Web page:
Auditory brainstem responses are small electrical signals generated in the ‘reptilian’ early part of the brain in response to sounds. Clinicians use these signals to objectively determine whether sounds are being transmitted from the ear to the brain. This can help with fitting hearing aids and assessing auditory system health. However, the sounds used are repetitive, artificial, and because they do not sound like speech, do not pass well through a hearing aid. In this project we are advancing towards using natural speech sounds as stimuli and improving the methods used to generate these responses, so that they can be used in an audiological context.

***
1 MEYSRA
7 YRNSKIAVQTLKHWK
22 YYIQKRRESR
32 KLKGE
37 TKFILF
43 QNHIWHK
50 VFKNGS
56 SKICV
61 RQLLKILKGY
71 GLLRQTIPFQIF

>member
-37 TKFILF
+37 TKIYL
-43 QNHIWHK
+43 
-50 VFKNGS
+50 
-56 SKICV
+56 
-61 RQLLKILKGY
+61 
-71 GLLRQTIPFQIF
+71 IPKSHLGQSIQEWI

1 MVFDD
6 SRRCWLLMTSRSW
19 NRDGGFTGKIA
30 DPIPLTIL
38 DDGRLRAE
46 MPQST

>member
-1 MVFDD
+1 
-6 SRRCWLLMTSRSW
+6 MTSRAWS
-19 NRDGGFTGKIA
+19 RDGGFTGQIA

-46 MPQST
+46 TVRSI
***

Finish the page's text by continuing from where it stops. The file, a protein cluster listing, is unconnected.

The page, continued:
We have already shown that brainstem responses can be generated to natural speech in listeners with normal hearing. We have done this with the speech presented directly to the ear with insert-phones, where we have maximum control over the stimulus used, as well as when the speech is delivered via a loudspeaker in a normal room. We are now half-way through collecting data from hearing aid users – in one condition using insert-phones, and in another condition when the listeners are listening via their own hearing aids to speech from a loudspeaker.